The Musings Of An Opinionated Sod [Help Me Grow!]

What You Can Learn About The Danger Of Assumption From The Original Woodstock Festival …

One of the things I do when I first get a brief is try to see the creative opportunity.

Where we can make the biggest and most interesting difference.

Changing something.

Pushing something.

Destroying something.

However the reality is that in many briefs, this isn’t always clear – mainly because so many are written from quite a transactional perspective, designed for an agency to ‘answer it’, rather than use it as a springboard for bigger, more powerful and more sustainable impact.

And that’s why the best thing you can do is ask questions.




Not just in terms of who authored the brief, but the people who are responsible for what comes out of it.

There are some people who think this approach has the potential of alienating clients, but in my experience it has quite the opposite effect. People in power regard this as a demonstration of someone who gives a shit … someone who wants to help them achieve the best outcome in ways that can best serve their business. Ideas they may simply never have seen or considered before.

And that’s exactly why I do it because if I didn’t, I wouldn’t know the level of the clients ambition … their desire for change and impact … and without that you can’t possibly see the creative opportunity you have in front of you and you may go down a path that leads to nowhere because you have made assumptions that simply aren’t true.

Don’t get me wrong, we all need new business to survive – let alone thrive – but my point of view is that if people aren’t excited or clear on what we are looking to do, then it either leads to a painful journey with painful work at the end of it or just mistrust and quite frankly, I haven’t got time for either of those in my life.

So what’s all this got to do with the title of this post?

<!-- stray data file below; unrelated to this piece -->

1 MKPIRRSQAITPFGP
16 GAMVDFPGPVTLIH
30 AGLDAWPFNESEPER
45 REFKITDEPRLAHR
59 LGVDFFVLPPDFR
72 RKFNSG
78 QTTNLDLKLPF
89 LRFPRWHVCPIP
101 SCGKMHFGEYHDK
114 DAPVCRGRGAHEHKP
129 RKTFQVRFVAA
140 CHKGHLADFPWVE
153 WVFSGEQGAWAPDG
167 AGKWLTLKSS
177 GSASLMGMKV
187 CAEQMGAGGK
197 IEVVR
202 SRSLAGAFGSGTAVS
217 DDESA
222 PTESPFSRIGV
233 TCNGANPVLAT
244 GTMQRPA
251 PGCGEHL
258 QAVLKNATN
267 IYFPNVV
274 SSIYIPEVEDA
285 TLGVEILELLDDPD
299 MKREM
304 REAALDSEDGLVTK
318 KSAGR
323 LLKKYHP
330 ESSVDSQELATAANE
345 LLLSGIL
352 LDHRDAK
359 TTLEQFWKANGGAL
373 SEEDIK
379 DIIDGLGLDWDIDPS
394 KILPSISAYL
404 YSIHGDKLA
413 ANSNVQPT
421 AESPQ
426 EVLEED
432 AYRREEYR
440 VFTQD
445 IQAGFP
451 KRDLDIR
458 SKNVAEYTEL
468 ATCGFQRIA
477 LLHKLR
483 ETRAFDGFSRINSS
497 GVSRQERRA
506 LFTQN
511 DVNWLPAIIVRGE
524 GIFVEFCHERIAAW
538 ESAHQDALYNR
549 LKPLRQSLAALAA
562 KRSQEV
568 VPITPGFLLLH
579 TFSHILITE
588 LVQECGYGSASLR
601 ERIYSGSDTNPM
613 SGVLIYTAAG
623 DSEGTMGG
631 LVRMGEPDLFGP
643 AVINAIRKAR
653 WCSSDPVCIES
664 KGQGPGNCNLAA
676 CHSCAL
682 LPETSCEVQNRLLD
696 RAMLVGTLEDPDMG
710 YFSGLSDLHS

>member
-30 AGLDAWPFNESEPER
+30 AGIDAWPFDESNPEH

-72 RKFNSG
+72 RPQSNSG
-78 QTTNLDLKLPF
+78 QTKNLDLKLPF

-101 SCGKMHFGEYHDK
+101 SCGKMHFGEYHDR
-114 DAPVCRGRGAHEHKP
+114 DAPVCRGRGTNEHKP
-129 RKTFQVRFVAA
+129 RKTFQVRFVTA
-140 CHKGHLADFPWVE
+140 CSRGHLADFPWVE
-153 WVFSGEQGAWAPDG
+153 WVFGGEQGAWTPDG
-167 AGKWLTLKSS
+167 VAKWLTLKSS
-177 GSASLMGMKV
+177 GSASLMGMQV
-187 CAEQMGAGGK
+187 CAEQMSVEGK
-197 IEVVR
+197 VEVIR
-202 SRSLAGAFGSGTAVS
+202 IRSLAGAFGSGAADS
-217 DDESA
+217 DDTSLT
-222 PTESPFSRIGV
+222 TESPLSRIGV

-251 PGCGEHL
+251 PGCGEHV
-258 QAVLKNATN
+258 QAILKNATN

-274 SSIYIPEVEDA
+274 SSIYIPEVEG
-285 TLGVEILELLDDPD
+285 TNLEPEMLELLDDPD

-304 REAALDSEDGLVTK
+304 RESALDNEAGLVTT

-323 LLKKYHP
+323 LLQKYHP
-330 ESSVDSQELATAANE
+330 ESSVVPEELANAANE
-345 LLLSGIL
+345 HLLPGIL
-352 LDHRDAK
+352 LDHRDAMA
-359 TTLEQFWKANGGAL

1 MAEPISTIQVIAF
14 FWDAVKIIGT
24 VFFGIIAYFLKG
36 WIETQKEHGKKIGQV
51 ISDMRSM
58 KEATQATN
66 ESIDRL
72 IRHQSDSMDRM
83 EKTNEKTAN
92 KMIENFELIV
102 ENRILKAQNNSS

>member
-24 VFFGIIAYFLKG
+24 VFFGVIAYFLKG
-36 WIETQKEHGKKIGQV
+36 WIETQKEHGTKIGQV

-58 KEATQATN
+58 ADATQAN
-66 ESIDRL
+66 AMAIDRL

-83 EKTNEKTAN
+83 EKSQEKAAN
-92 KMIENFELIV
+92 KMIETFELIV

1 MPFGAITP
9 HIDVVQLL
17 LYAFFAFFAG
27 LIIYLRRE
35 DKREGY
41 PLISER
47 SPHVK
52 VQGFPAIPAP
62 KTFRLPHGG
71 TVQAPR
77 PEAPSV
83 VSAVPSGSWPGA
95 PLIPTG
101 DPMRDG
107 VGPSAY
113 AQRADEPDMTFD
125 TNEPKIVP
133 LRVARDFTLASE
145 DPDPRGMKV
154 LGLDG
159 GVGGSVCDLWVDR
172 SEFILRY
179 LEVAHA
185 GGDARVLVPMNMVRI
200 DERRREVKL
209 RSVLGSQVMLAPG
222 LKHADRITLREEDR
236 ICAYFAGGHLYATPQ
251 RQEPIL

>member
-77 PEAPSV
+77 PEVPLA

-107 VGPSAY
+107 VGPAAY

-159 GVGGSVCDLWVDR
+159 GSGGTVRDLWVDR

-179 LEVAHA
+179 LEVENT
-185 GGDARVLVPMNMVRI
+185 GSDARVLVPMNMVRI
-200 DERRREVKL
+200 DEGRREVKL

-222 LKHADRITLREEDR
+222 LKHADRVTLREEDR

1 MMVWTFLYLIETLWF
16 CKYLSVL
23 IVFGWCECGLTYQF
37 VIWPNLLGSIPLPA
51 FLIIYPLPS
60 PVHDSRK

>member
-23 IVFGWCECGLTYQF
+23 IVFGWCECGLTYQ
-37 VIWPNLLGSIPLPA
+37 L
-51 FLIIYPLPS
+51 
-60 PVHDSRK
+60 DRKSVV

Because I recently read an article on the famous Woodstock festival and was reminded – from a comment by Tommy James from the band, Tommy James and The Shondells – how dangerous ‘assumption’ can be.

And who is Tommy James from Tommy James and The Shondells?

Well, this might tell you why you haven’t heard of him or them …

Don’t assume the person communicating with you has total clarity on their situation.

Don’t assume the people around you have total clarity on the situation.

Just don’t assume.

20 Comments so far
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What an amazing story about Tommy James. Thank you for posting it Robert. A good lesson for everyone.

Comment by Lee Hill

A post about woodstock makes this your most topical ever post.

Comment by Billy Whizz

As a previous boss once told me; to assume makes an ass out of u and me.

The Woodstock story reminded me of Jeffrey Hunter, who played Captain Pike in the pilot episode of Stark Trek, and quit when the pilot was rejected because he didn’t believe it would ever be a success.

Comment by Oli

That’s a bit different because Jeffrey Hunter had a lack of faith in the show he had already been hired for, compared to a decision being made because he had been given bad information.

Comment by Pete

Correction. Not bad information, but information lacking any context.

Comment by Pete

Are you trying to be John Dodds?

Comment by Bazza

Ambition should be encouraged Bazza.

Comment by John

I’ll keep trying.

Comment by Bazza

Great post, great story and a great reminder for making better decisions.
Never assume.

Comment by George

All great points Rob and you are very good at spotting creative opportunities but the story about Woodstock is amazing. I’ll be quoting that at work all day tomorrow.

Comment by Pete

Tommy James is quick to blame his secretary but surely he (or she) would have asked why a pig farmer in upstate NY would call a semi famous band and ask them to play in his field? If he didn’t do that then he didn’t deserve to play at Woodstock.

Comment by Bazza

Good point.

Comment by Pete

Management always blames the employees. Management are pricks.

Comment by Billy Whizz

That way lies Fyre festival.

Comment by John

Fair point Baz. Plus it was the 60’s so maybe they were all high as kites anyway.

Comment by Rob

Given that he was declared dead from a drugs overdose the following year, you could be right. Given that he then survived, he might be supernatural.

Comment by John

I wonder if we would now think of them as a hippy band.

Comment by Alien Resort

this blog feels like woodstock every fucking day. shit fashion, bad music and the sort of shit spouted that you only get from some fucker after a 5 day weed bender.

Comment by andy@cynic

If he acts like this now, imagine if Rob drank and smoked? I occasionally have nightmares thinking of those consequences. Sorry Rob.

Comment by Pete

Reblogged this on Katherine Wikoff and commented:
Sometimes FOMO is a good thing. At the very least we should be sure we have all the info needed to make good decisions.

Comment by Katherine Wikoff

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